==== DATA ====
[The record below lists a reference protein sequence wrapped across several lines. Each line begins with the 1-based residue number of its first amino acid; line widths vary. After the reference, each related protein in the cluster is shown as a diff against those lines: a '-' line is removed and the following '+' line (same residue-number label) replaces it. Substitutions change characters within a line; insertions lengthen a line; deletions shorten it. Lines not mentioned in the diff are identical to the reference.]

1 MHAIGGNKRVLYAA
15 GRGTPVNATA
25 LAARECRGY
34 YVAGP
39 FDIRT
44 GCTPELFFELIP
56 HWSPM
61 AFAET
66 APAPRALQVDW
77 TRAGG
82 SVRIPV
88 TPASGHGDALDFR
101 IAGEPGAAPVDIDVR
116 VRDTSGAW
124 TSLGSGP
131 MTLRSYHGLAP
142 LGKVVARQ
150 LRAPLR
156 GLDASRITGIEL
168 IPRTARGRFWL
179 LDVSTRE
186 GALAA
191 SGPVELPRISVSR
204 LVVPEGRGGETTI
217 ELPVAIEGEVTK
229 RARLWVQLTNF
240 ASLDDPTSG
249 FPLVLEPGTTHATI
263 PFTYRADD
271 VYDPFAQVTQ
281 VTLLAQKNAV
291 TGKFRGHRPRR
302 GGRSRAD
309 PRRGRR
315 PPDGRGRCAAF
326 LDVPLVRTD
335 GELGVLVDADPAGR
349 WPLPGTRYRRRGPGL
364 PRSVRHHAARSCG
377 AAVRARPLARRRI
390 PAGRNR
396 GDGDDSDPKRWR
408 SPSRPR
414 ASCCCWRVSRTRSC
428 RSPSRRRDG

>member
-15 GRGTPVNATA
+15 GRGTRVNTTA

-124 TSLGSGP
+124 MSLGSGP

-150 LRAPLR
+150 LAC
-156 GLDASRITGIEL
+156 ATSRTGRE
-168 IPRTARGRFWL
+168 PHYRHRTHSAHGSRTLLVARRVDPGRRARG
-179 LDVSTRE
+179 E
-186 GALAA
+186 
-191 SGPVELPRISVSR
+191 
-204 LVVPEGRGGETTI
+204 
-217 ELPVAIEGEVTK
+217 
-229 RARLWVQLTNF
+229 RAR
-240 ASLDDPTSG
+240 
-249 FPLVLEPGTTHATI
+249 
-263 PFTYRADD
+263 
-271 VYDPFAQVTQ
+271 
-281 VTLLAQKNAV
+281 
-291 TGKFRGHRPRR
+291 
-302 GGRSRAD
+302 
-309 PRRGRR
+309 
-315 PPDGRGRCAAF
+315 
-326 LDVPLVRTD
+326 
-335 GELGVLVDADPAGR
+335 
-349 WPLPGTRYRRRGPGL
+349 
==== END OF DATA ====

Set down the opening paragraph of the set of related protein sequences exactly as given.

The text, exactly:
[The record below lists a reference protein sequence wrapped across several lines. Each line begins with the 1-based residue number of its first amino acid; line widths vary. After the reference, each related protein in the cluster is shown as a diff against those lines: a '-' line is removed and the following '+' line (same residue-number label) replaces it. Substitutions change characters within a line; insertions lengthen a line; deletions shorten it. Lines not mentioned in the diff are identical to the reference.]